The 27th of April every year is a special day in the Netherlands: it's our King's birthday and therefore a reason for everyone to take a day off work and party hard.
If you're in Europe around this date, try as hard as you can to get to Amsterdam for King's Day or, as the Dutch call it Koningsdag. King Willem-Alexander's birthday celebration is the biggest street party of the year and there's no better place to celebrate than the Dutch capital. According to the official tourism website for Amsterdam, between 600,000 and one million people flock to Amsterdam for the King's Day celebrations and it's estimated that Amsterdam's population on King's Day is twice that of any other day. If that in itself doesn't make you excited to spend April 27th in Amsterdam, here are a few other reasons you should start organising your trip:
36 hours of non-stop celebrating
Don't think for a moment that the Dutch only celebrate on the King's birthday. Oh no - the partying actually starts the night before on King's Night (or Koningsnacht). Across the city there are outdoor street parties which you can join in for free or bars and clubs which have special events lasting early into the morning. Visit the official tourism website for Amsterdam for more information on where to dance the nights away.
Everything is orange
On the day of Koningsdag, the whole of the Netherlands turns orange. Don't believe me? I guess you'll just have to come visit to experience it for yourself. Despite not being in the Dutch flag (which is red, white and blue), orange is the colour of the Dutch royal family and has therefore become an integral part of the Dutch identity. In the days leading up to King's Day, orange food and drinks will be sold at grocery stores across the country in addition to orange costumes, face paint and decorations. If you visit the Netherlands on King's Day, don't feel like an outsider - make sure you have an orange shirt, feather boa or lei.
You can tick "party on a canal boat" off your bucket list
Uniquely Dutch, the canal parties on King's Day are pretty incredible to behold and definitely something you don't want to miss. Thousands of decorated boats fill the picturesque Amsterdam canals, with people dancing on the boats themselves as well as on the bridges and roads bordering the canals. Expect live music and DJs, flowing alcohol and a lot of happy Dutch people dressed in orange.
Amazing bargains at the vrijmarkts
Across the Netherlands, children and their families wake up early on King's Day to set up stalls at the vrijmarkts ("free markets") in their local town centres. Amsterdam is no different. Starting at 6:00 in the morning, you'll find people selling a huge assortment of things on the streets, from second hand books to used bicycles. The large Vondelpark, situated just outside the central rings of Amsterdam is reserved for stalls organised by the young inhabitants of Amsterdam looking to sell their old toys or sweet treats they baked. Have fun hunting for bargains and deals - make sure you bring small change with you (fifty cents and euro coins) to pay for anything you find or to give to young musicians hoping to raise some money.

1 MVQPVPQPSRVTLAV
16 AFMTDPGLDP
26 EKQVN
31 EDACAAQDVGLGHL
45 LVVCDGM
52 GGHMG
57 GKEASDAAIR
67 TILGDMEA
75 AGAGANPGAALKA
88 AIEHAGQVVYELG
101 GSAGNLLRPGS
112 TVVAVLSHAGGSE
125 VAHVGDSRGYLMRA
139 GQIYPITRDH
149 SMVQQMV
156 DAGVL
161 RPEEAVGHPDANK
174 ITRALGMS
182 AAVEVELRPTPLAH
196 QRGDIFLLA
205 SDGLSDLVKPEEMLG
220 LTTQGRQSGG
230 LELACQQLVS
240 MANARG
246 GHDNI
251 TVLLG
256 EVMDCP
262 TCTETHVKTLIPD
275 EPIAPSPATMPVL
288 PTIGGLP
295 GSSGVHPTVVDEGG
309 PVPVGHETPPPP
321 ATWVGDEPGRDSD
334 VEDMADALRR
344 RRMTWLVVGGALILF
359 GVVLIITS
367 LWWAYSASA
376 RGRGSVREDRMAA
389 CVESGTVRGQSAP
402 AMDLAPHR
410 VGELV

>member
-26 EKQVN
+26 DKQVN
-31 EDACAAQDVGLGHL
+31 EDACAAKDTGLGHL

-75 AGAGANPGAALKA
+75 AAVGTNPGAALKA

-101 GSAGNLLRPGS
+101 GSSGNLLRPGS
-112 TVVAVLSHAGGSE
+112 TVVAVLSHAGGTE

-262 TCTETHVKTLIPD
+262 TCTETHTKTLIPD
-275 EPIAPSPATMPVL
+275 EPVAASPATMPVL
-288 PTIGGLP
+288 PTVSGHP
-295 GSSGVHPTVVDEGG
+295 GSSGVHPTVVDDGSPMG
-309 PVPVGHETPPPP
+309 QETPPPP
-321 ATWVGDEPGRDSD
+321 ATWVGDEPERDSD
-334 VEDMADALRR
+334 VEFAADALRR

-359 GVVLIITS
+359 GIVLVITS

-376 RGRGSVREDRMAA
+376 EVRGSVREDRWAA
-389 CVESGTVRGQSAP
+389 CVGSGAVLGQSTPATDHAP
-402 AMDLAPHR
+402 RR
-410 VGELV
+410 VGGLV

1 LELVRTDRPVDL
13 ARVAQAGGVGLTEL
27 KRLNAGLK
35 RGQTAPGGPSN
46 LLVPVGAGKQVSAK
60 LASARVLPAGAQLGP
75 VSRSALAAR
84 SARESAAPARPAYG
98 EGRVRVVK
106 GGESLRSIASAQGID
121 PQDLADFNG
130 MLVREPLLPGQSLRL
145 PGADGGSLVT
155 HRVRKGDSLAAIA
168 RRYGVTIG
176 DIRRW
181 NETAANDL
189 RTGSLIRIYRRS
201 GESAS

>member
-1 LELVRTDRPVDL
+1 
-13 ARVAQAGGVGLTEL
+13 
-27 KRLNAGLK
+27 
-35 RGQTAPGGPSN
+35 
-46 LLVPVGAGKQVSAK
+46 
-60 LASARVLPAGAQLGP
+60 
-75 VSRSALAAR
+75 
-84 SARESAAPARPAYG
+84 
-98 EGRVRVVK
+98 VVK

Thrills at the funfair
In the days leading up to King's Day, towns and cities across the Netherlands set up small funfairs (known in Dutch as a kermis) with a classic assortment of thrilling rides, fun houses and carnival games. Whilst the kermis set up on the Dam Square in the centre of Amsterdam is considerably smaller than the one in The Hague, it offers one of the most incredible views of Amsterdam from the top of some of their rides. For a couple of euros you can swing 60 meters above the city or admire the rooftops of Amsterdam from the top of the ferris wheel.
There's a huge range of street food
One of the perks of having a funfair come to town and vrijmarkts set up all over the city is the sheer amount of delicious street food available to fill your stomach while you explore the chaos of Amsterdam. Whether it be cakes sold by adorable Dutch children or the more exotic foods available at the funfair, there will be something you will want to eat.
A couple of tips for King's Day:
- bring small change to pay for snacks, things you want to buy at the markets or to use the bathroom
- wear good walking shoes as you will be on your feet most of the day walking through the markets or dancing on the bridges
- book your accommodation far in advance and consider staying outside the centre of Amsterdam
- if you don't like big crowds, stay away from Amsterdam on King's Day. Consider visiting a smaller town such as Leiden to experience Orange Fever
- as in most situations with large crowds, limit the valuables you bring with you, and if you do have to bring valuables, keep them close to your body at all times
- have fun and don't be afraid to go a little crazy!
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